Broadminded, a show on Sirius/XM Radio, is hosted by real-life friends, Christine Eads and Molly Dedham who met in college, lived together in LA and even dated the same guy. The “Broads” discuss a wide range of topics from sex, men, entertainment, to life in general. The show debuted on XM Radio in October 2005 and is currently heard in the 8AM-10AM time slot.
How many Broads does it take to do a show?
Molly: Most of the time it’s the three of us–two hosts, Molly and Christine and Jen, our producer. Many people are involved in pitching guests, booking and handling talent. Having a strong producer makes all the difference in a show’s success. We have a great team, including interns.
How do your dates (and friends) feel about being discussed during a broadcast?
Molly: They don’t know. I change their names. (Although I’ve been caught a few times.)
Christine: All my friends and family love it, but I will admit my dad says he sometimes has to turn it off. He tells me, “There are just some things a daddy doesn’t want to know about his little girl.”
Is there anything that is off topic for the show?
Molly: I don’t like anything that’s too graphic or violent. Sometimes I talk in an accent or use Irish slang to minimize the cringe factor especially when it comes to sex. It’s embarrassing.
Christine: It kills me when we do stories where children or animals are getting hurt. Sometimes I am given a hard time about being a Sunday school teacher because of the way I behave on the show. But I believe you can do and be both. My beliefs are private and I like it that way.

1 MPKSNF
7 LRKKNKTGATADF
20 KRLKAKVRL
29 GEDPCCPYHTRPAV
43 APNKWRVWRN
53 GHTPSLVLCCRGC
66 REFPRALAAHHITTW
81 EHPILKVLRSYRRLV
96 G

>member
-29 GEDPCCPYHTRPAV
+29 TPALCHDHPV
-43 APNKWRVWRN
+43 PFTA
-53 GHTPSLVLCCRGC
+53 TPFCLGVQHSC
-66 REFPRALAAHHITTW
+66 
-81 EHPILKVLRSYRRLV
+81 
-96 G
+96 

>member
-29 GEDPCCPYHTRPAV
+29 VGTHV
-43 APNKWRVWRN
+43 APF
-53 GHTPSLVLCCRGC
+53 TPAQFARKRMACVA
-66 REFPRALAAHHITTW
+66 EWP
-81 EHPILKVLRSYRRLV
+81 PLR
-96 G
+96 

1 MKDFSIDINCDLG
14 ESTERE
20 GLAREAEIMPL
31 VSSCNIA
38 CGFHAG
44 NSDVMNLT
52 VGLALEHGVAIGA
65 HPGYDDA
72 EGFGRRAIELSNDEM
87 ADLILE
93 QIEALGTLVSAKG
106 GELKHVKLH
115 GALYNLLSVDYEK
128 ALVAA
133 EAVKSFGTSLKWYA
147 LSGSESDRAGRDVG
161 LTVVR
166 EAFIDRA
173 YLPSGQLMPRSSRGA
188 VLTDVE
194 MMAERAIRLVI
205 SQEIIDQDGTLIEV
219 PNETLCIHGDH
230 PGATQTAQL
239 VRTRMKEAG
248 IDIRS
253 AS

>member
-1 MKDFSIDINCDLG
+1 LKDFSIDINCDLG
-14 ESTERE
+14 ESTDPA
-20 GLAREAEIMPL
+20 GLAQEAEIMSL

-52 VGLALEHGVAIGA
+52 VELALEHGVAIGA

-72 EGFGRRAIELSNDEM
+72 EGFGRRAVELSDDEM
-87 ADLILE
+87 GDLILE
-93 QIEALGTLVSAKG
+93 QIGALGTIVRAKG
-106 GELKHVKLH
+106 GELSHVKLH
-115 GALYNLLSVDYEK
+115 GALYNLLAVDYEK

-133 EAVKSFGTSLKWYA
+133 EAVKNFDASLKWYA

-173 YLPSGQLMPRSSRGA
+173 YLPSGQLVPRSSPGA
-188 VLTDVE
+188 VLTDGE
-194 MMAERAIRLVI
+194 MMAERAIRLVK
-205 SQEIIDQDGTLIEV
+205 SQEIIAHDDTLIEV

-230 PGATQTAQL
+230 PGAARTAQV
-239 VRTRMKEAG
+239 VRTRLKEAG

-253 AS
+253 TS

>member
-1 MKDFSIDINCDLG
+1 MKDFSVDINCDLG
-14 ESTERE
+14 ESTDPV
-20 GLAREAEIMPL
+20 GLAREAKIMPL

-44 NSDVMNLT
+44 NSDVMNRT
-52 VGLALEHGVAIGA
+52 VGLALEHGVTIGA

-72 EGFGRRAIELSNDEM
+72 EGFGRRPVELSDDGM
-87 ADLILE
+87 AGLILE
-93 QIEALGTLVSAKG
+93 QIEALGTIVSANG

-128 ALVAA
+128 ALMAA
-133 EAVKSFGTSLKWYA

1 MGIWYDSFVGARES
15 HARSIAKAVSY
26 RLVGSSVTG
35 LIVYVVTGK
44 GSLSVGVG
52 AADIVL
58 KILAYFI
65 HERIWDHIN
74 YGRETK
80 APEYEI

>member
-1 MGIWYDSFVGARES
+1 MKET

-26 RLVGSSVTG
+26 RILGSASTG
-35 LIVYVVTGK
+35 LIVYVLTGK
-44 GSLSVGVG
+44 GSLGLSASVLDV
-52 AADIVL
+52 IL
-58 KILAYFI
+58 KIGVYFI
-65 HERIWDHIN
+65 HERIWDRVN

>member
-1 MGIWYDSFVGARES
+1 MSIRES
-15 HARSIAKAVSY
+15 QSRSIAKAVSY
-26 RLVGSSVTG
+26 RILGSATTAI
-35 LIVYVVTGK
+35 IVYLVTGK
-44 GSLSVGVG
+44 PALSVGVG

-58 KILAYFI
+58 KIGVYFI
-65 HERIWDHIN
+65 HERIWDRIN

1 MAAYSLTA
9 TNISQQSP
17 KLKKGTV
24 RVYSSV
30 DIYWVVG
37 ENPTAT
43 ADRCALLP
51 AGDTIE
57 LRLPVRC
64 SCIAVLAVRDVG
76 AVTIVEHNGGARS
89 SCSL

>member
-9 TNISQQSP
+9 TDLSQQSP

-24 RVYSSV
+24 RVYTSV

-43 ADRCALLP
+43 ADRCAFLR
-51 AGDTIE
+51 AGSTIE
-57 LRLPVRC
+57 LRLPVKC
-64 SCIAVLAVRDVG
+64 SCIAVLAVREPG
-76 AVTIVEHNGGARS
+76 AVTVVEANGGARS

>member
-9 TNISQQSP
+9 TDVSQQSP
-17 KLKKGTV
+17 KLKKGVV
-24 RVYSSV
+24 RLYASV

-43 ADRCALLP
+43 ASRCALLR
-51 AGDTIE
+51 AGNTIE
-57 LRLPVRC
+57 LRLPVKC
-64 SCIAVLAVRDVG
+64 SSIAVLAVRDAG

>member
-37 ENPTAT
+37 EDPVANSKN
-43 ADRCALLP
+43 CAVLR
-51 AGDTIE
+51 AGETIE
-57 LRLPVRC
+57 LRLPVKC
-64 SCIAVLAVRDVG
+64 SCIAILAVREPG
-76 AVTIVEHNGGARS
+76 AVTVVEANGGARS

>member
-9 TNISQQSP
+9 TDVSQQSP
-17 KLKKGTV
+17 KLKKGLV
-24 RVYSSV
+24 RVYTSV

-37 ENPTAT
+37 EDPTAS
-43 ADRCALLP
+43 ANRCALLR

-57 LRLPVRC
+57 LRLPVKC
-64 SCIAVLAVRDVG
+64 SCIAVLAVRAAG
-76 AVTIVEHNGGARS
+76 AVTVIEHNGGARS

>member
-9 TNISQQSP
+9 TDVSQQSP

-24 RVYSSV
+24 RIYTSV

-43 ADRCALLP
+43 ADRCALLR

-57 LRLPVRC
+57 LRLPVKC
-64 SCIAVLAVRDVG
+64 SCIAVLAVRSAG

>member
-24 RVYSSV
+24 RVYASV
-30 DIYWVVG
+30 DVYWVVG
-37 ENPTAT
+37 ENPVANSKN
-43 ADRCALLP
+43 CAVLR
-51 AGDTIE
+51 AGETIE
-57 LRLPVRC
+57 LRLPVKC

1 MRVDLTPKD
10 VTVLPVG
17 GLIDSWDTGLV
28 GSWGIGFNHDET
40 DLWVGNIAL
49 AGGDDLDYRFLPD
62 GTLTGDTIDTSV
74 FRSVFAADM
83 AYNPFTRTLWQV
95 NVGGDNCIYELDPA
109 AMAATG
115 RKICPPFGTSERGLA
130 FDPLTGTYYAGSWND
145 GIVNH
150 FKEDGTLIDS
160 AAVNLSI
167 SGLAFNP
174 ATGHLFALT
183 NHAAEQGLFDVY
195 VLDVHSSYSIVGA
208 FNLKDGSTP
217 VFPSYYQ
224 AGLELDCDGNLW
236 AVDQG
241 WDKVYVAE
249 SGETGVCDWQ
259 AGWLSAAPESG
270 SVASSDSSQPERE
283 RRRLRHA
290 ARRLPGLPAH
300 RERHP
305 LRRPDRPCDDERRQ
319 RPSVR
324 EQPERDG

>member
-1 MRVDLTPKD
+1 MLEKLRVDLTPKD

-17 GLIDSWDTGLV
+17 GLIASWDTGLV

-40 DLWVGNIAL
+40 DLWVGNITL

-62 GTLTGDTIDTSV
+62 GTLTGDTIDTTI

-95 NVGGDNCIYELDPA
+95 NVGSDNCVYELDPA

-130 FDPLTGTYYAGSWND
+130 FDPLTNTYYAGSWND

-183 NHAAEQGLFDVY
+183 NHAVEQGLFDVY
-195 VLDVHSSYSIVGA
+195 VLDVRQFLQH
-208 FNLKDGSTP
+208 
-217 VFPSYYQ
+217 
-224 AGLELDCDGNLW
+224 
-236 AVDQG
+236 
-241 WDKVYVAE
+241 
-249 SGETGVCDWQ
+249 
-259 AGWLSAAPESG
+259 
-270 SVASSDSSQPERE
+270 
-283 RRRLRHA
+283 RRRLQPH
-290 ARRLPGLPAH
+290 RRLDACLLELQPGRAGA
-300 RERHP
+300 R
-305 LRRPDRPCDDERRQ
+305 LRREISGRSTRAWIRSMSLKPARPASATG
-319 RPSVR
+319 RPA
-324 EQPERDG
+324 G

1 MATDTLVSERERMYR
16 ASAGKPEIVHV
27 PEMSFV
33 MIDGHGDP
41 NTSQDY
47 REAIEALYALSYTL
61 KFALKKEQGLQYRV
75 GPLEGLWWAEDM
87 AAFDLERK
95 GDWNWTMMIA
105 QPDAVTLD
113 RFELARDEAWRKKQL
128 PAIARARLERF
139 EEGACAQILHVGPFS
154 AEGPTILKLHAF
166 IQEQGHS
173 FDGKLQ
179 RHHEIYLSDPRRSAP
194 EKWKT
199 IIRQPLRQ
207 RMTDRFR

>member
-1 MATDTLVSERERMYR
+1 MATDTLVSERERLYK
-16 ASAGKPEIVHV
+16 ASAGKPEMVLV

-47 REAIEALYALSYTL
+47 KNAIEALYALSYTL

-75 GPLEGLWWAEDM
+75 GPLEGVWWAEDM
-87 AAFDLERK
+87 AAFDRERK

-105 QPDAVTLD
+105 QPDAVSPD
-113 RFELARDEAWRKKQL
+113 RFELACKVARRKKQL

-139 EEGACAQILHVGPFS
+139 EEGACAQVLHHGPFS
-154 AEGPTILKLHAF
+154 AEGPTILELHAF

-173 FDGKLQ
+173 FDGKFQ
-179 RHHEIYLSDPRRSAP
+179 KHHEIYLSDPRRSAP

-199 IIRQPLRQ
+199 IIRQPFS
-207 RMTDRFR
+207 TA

Have you ever been distracted by a guest?
Molly: Once we interviewed Duncan Jones, David Bowie’s son. He’s a very talented film director. He was so charming and smart. I got lost in his eyes while interviewing him. It happens.
Christine: We had a horrible interview with Sandra Bernhard. She was such a bitch and couldn’t be bothered to do the interview.
What is next for the broads?
Christine: I just hope we continue to grow as a show and that more listeners are entertained by us. We have been doing CNN lately, which is so fun. I love Kyra Phillips, so hopefully that will continue as well.
Would you want to be known as the women’s version of Howard Stern?
Molly: It’s because of Howard Stern we have jobs in talk radio. He paved the way for all of us. I don’t think we are like Howard Stern. He’s an original. Our content is very different. But all of us can be naughty—it’s human nature.
Christine: I think when we are compared to him, that it is a huge compliment. I am a huge Howard fan. Whether you like him personally or not, he is truly talented and has changed the face of radio. He does his homework and gets his guests to feel comfortable and tell their life stories. I can only hope to be that good someday.
How much of who you are on the show is who you really are?
Christine: A lot. When we first got the show I remember saying to myself it can be made up, nobody will know. I forget all the time that we have listeners, I am just telling Molly stories like it’s just the two of us having coffee and before I realize it, everything is out there. Too late to turn back now!!
When not on the radio what do you do?
Molly: We have our own lives outside the show. Working with friends takes up a lot of your time. When we travel for work we take advantage of the benefits that come with it. We go to the hotel bar immediately and get into trouble.
Christine: A couple of years ago I started a non-profit called The Duffy House, theduffyhouse.org, to raise awareness and money for women and children who have survived domestic abuse and sexual violence.